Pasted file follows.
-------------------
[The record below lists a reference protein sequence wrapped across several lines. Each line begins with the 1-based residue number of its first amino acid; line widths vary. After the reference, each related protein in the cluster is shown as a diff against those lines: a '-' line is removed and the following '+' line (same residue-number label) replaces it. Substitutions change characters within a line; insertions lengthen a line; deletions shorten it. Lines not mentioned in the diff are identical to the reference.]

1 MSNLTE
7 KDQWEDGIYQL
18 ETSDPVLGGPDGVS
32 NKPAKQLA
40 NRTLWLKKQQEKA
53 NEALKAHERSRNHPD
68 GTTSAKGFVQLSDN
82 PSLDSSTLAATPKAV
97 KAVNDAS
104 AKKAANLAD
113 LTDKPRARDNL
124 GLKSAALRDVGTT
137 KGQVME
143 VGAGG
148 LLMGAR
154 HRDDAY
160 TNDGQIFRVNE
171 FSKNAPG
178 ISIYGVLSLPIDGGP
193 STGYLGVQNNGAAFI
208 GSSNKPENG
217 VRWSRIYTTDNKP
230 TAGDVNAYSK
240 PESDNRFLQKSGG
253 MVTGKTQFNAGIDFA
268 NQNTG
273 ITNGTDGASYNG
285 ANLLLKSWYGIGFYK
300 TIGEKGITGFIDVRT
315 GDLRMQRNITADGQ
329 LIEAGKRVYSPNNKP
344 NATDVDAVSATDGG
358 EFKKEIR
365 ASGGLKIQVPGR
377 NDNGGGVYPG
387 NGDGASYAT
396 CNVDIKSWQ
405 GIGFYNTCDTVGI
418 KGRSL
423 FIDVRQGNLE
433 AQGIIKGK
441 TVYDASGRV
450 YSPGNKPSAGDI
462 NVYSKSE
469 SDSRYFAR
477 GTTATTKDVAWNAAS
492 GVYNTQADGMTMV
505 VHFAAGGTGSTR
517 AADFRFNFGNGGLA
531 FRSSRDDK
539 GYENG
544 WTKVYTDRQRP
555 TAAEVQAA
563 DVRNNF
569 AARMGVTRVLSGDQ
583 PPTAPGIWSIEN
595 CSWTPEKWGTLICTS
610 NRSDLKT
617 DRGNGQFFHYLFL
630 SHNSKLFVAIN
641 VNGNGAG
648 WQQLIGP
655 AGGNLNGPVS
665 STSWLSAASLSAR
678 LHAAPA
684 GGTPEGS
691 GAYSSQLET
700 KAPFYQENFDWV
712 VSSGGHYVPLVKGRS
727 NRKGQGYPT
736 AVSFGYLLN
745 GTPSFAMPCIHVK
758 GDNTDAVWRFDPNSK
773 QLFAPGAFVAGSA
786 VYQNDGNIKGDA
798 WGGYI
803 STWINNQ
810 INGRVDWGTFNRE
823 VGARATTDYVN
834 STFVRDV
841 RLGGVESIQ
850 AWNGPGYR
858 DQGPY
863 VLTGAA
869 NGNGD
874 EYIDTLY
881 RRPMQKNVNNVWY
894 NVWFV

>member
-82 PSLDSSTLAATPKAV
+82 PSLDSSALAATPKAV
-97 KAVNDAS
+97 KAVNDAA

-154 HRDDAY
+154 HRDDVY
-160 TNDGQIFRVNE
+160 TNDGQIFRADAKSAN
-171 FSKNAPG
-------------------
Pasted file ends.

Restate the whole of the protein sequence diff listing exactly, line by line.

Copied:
[The record below lists a reference protein sequence wrapped across several lines. Each line begins with the 1-based residue number of its first amino acid; line widths vary. After the reference, each related protein in the cluster is shown as a diff against those lines: a '-' line is removed and the following '+' line (same residue-number label) replaces it. Substitutions change characters within a line; insertions lengthen a line; deletions shorten it. Lines not mentioned in the diff are identical to the reference.]

1 MSNLTE
7 KDQWEDGIYQL
18 ETSDPVLGGPDGVS
32 NKPAKQLA
40 NRTLWLKKQQEKA
53 NEALKAHERSRNHPD
68 GTTSAKGFVQLSDN
82 PSLDSSTLAATPKAV
97 KAVNDAS
104 AKKAANLAD
113 LTDKPRARDNL
124 GLKSAALRDVGTT
137 KGQVME
143 VGAGG
148 LLMGAR
154 HRDDAY
160 TNDGQIFRVNE
171 FSKNAPG
178 ISIYGVLSLPIDGGP
193 STGYLGVQNNGAAFI
208 GSSNKPENG
217 VRWSRIYTTDNKP
230 TAGDVNAYSK
240 PESDNRFLQKSGG
253 MVTGKTQFNAGIDFA
268 NQNTG
273 ITNGTDGASYNG
285 ANLLLKSWYGIGFYK
300 TIGEKGITGFIDVRT
315 GDLRMQRNITADGQ
329 LIEAGKRVYSPNNKP
344 NATDVDAVSATDGG
358 EFKKEIR
365 ASGGLKIQVPGR
377 NDNGGGVYPG
387 NGDGASYAT
396 CNVDIKSWQ
405 GIGFYNTCDTVGI
418 KGRSL
423 FIDVRQGNLE
433 AQGIIKGK
441 TVYDASGRV
450 YSPGNKPSAGDI
462 NVYSKSE
469 SDSRYFAR
477 GTTATTKDVAWNAAS
492 GVYNTQADGMTMV
505 VHFAAGGTGSTR
517 AADFRFNFGNGGLA
531 FRSSRDDK
539 GYENG
544 WTKVYTDRQRP
555 TAAEVQAA
563 DVRNNF
569 AARMGVTRVLSGDQ
583 PPTAPGIWSIEN
595 CSWTPEKWGTLICTS
610 NRSDLKT
617 DRGNGQFFHYLFL
630 SHNSKLFVAIN
641 VNGNGAG
648 WQQLIGP
655 AGGNLNGPVS
665 STSWLSAASLSAR
678 LHAAPA
684 GGTPEGS
691 GAYSSQLET
700 KAPFYQENFDWV
712 VSSGGHYVPLVKGRS
727 NRKGQGYPT
736 AVSFGYLLN
745 GTPSFAMPCIHVK
758 GDNTDAVWRFDPNSK
773 QLFAPGAFVAGSA
786 VYQNDGNIKGDA
798 WGGYI
803 STWINNQ
810 INGRVDWGTFNRE
823 VGARATTDYVN
834 STFVRDV
841 RLGGVESIQ
850 AWNGPGYR
858 DQGPY
863 VLTGAA
869 NGNGD
874 EYIDTLY
881 RRPMQKNVNNVWY
894 NVWFV

>member
-82 PSLDSSTLAATPKAV
+82 PSLDSSALAATPKAV
-97 KAVNDAS
+97 KAVNDAA

-154 HRDDAY
+154 HRDDVY
-160 TNDGQIFRVNE
+160 TNDGQIFRADAKSAN
-171 FSKNAPG